Memphis. Home of the Blues and The Birthplace of Rock n’ Roll. This city located near the Tennessee/Mississippi state line is perfect for music and history lovers alike. With multiple museums dedicated to its musical and cultural history, great southern food and a kick ass live music scene, Memphis makes for a perfect Southern weekend getaway.
Stop 1: Start your day by taking of tour of Elvis’ home at Graceland. The first thing you need to do is buy your tickets so that you don’t have to wait a long time for your designated tour time. Don’t be like me and get distracted by all of the memorabilia and add to your wait time. There’s plenty of time to look at everything after you have your tickets. Also, don’t forget to try one of Elvis’ favorite sandwiches, peanut butter and banana, while you’re there!
Stop 2: After touring Graceland, head to downtown and pay a visit to High Cotton Brewing for some good local and quality beer
Stop 3: Pay tribute to MLK and other civil rights leaders at the National Civil Rights Museum, located at the Lorraine Motel. The museum was originally the hotel where MLK was assassinated back in 1968 and was converted into a museum 30 years later to honor the American Civil Rights Movement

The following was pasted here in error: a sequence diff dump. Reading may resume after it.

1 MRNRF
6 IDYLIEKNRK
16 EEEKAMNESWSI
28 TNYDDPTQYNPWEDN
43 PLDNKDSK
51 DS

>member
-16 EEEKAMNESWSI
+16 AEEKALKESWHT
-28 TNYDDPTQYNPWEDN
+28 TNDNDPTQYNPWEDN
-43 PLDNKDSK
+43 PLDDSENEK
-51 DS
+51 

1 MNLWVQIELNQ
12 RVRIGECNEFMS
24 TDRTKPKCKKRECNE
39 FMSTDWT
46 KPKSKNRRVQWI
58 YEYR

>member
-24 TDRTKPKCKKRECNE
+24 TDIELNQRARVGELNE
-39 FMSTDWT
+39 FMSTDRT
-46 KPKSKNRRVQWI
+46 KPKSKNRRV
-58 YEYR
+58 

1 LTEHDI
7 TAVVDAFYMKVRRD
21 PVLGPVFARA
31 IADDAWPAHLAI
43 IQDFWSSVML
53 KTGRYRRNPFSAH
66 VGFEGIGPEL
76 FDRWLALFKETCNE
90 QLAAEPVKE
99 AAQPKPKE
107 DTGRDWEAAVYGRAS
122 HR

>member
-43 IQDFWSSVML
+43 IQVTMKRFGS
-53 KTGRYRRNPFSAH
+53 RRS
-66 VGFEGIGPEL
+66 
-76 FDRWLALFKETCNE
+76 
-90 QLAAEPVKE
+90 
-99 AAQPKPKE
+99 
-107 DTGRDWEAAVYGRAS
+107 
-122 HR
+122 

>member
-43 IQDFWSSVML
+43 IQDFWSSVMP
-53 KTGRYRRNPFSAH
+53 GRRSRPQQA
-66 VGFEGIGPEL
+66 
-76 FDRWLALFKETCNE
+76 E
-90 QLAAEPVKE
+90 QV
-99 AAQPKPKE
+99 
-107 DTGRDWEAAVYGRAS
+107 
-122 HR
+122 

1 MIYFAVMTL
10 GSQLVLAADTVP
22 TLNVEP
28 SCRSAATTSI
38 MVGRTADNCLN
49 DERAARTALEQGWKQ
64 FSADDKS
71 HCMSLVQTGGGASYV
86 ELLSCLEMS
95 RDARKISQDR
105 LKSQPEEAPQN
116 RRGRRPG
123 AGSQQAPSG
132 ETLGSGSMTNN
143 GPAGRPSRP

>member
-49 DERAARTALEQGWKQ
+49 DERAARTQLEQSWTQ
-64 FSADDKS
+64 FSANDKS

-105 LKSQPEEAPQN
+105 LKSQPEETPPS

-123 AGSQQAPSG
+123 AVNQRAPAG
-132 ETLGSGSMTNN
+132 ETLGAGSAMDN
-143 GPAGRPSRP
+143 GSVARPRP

Stop 4: Feeling hungry? Walk across the street and have some of that famous Memphis style BBQ at Central BBQ. You won’t be disappointed with their BBQ or their portions
Stop 5: End the night by going bar hopping on Beale Street and listen to some live music
Stop 1: Start your second day in Memphis by taking a tour of the place where many famous artists such as Elvis and Johnny Cash got their start- Sun Studio
Stop 2: Grab a late breakfast/early lunch at Gus’s Fried Chicken. And as the sign tells you- it’s world famous. And for good reason too! To this day, it’s still the best friend chicken I’ve ever had
Stop 3: Continue to pay tribute to Memphis’ music history and stop by the Memphis Rock ‘n’ Soul Museum
Stop 5: If you’re not too tired, end your trip to Memphis by learning about the Mississippi Delta’s history and culture by visiting the Cotton Museum